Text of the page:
William B. Keene

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William B. Keene
Born William Bigby Keene
(1925-02-23)February 23, 1925
Youngstown, Ohio, U.S.
Died January 10, 2018(2018-01-10) (aged 92)
Manhattan Beach, California, U.S.
Occupation Television judge
Spouse(s) Patricia Margaret Danskin (m.1947-2015; her death)
Children 2

William Bigby Keene (February 23, 1925 – January 10, 2018)[1] is a former Los Angeles County Superior Court judge from 1965 to 1984.[1] He is perhaps best known as a judge in the reality series Divorce Court.[2] He also appeared as Judge Herman Keene in the episode "Whistle Stop" in the legal drama L.A. Law.

William Bigby Keene was born on February 23, 1925 in Youngstown, Ohio, the son of James and Effie Keene. During his judicial career he was originally assigned to the trial of Charles Manson but was later replaced after Manson filed an affidavit of prejudice. He later presided over the trial of serial killer William Bonin and sentenced him to death (Bonin was executed in 1996) Keene graduated from the UCLA School of Law in 1952,[1] where he was a member of the first graduating class. A 1986 People magazine profile of Keene mentioned that during his college years he was friends with Watergate figures H. R. Haldeman and John Ehrlichman. He was in private practice of law for 11 years and was a deputy district attorney before being appointed to the municipal bench in 1963. During his judicial career he was a co-founder of the International Academy of Trial Judges.[2][3]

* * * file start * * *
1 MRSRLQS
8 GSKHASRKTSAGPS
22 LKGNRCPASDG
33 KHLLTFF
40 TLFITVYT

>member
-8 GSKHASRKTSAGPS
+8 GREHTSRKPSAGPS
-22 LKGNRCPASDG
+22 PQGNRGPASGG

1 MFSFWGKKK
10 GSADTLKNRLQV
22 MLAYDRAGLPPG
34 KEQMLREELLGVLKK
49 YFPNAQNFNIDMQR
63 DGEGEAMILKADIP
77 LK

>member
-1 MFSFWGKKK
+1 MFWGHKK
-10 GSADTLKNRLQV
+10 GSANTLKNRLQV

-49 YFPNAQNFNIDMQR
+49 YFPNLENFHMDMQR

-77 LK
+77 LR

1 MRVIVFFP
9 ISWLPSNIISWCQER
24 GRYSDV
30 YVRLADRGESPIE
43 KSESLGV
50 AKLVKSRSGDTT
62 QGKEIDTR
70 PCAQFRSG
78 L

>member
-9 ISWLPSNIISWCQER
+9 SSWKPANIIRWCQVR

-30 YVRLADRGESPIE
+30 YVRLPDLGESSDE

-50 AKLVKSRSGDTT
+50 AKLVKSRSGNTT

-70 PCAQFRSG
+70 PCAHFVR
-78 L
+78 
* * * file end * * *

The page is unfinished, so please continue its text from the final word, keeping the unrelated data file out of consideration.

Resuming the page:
Keene was married to Patricia Margaret Danskin from 1947 to 2015, when she died of cancer. They had two children: Andy Keene and Kerry Keene Padilla and six grandchildren. Keene passed away on January 10, 2018 at the age of 92.[4]

References[edit]

  1. ^ a b c Regents of the University of California Biographies, K section University of California History digital archives, Retrieved on February 24th, 2014
  2. ^ a b William B. Keene: Judge on ‘Divorce Court’ in the 1980s, Metropolitan News-Enterprise, Retrieved on January 11, 2014.
  3. ^ "WILLIAM BIGBY KEENE". The Los Angeles Times. Retrieved 11 March 2018. 
  4. ^ http://www.legacy.com/obituaries/latimes/obituary.aspx?pid=174601778

http://www.lib.berkeley.edu/uchistory/general_history/overview/regents/biographies_k.html

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